There’s been an awakening in Houston. Have you felt it?
If you get the 2015 Star Wars reference above, high five. If not, it’s not important. What is important to our current discussion is the subtle shift taking place in the American cycling paradigm; a tectonic rumbling so slight many of the most astute observers of the biking world have missed it.
And it all has to do with the most unlikely of sprawling metropoles: Houston, Texas.
THE HOUSTON ANGLE
For nearly a decade, New York was held up as the hallmark of big-city cycling infrastructure in the US. Under the remarkable leadership of then-transportation commissioner Janette Sadik-Khan, the Big Apple carved out over 400 miles of bike lanes and launched the largest city bike sharing program in the country between 2007 and 2013.
Three years later, Chicago would come from behind to nab the coveted top spot on Bicycling’s list of the 50 Most Bike Friendly Cities in America. The title for best major urban cycling destination, it seemed, had found its heavyweight matchup.
Or had it?
Conspicuously, one of the nation’s largest cities was absent from that 2016 cycling catalogue. Perhaps it’s because, at the time, Houston’s bike plan hadn’t been updated since the world wide web was making its public debut. Boasting the widest highway in the US, more urban sprawl than Los Angeles, and an average of 51.6 hours lost in traffic per commuter per year, the prospect of the Bayou City becoming a biking mecca seemed understandably far off.
But all of that is changing. And the consequences could be – in true Texas fashion – BIG.
Take a Ride Around the Next American Cycling Powerhouse:
PLANNING AND PATROLS
Let’s start with the bike plan we referenced earlier. On March 22nd, the Houston City Council voted to approve an updated version of the blueprint, paving the way for the city to add hundreds of miles of new cycling infrastructure in the coming years. The ambitious 10-year goal is to transform Houston into a gold-level cycling destination à la League of American Bicyclists, coinciding with what Governing Magazine calls the city’s surprising push towards urban revival.
To add to the optics of this transformation, Houston police have begun stepping up enforcement of 2013’s safe passage ordinance. In March, the department unveiled a newly developed C3FT radar allowing patrol units on bike to identify and ticket drivers who ignore the required minimum 3-ft gap between cyclists and automobiles. Fines can reach as high as $500 per incident.
But while plans and patrols are good talking points, there may be no better indicator of the seriousness with which the city is taking this pivot than the Bayou Greenways 2020 initiative.
BAYOU GREENWAYS 2020
Unbeknownst to most of us not living in Southeast Texas, Houston is bisected by a vast network of slow-moving creeks called bayous (from the Choctaw word “bayuk”). For much of its modern history, these waterways have been primarily used as drainage ditches, with little thought given to either their aesthetics or their recreational potential. Until now.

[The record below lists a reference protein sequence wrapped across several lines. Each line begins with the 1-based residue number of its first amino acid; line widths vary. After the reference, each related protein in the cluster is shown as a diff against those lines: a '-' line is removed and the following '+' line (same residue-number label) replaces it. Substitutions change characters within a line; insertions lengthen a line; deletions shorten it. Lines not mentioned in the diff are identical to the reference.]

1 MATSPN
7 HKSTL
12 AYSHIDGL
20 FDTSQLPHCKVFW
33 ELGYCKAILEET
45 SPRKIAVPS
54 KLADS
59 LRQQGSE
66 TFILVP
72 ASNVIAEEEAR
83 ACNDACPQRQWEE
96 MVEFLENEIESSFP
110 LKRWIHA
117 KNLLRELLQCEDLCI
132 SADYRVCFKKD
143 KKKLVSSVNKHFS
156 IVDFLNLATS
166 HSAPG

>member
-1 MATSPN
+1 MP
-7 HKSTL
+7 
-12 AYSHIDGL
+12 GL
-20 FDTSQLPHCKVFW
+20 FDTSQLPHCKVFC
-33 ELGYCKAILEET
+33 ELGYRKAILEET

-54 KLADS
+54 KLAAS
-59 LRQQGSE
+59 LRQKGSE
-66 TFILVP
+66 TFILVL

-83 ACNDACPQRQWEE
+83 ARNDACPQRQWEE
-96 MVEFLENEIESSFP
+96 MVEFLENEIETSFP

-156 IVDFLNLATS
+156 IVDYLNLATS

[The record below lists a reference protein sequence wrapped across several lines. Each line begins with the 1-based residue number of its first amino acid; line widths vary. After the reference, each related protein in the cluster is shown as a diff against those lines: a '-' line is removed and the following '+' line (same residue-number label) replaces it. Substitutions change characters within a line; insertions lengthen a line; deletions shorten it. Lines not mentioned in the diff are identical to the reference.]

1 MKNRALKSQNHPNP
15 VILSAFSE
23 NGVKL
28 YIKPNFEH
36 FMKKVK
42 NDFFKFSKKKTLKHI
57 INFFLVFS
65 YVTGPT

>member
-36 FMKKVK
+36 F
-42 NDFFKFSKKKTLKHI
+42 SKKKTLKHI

“Bayou Greenways 2020 is one of the most ambitious and bold parks projects in the country,” says Houston Parks Board CEO Beth White. “Through this public-private partnership with Houston Parks and Recreation Department, we are creating a network of connected parks and trails along nine Houston Bayous.”
So why is this project such a game changer for the city? Well, let’s look at the numbers. By its scheduled completion date, Bayou Greenways 2020 will transform more than 3,000 acres of land along the bayous into greenways – publicly accessible greenspaces connecting parks, communities, and people like never before. That’s roughly 3.5x the size of New York’s Central Park, with large swaths passing directly through downtown Houston itself.
Winding throughout these linear parks will be an additional 80 miles of bike-friendly trails, more than doubling the current distance. By the turn of the decade, city cyclists will have access to an unprecedented 150 miles of car-free waterside riding.
Perhaps the most encouraging figure, however, comes from Houstonians themselves. Back in 2012, voters took to the ballot box en masse to pass a bond measure that accounts for $100 million of the projected $220 million it will cost to complete the Bayou Greenways initiative. Private fundraising and other efforts undertaken by the Houston Parks Board have nearly made up the difference, making this project one of the largest private-public partnerships in the city’s history.
“We are seeing people across the city embracing the bayou trails and also investing in the waterfront,” continues White. “A good example is a shopping center along White Oak Bayou that is installing windows in the rear of the building to highlight the trail and recruit restaurants. Furthermore, apartment complexes and the like are featuring the trails as an attractive recreational amenity.”
“It’s exciting to see the growing desire for active transportation across the city.”
So let’s bring this back around full circle. In that 2015 continuation of the classic Star Wars saga, the main character Rey transforms during the film’s progression – from a scavenger on a desolate desert planet to an unlikely galactic hero. If Houston, too, is attempting to undergo an evolution of its own – from a megalopolis separated by its suburbs to one brought together by its bikeable bayous – there really is only one thing left to say:
Stay the course, we’re with you.
If you cringed a little reading that, it’s okay. We did, too.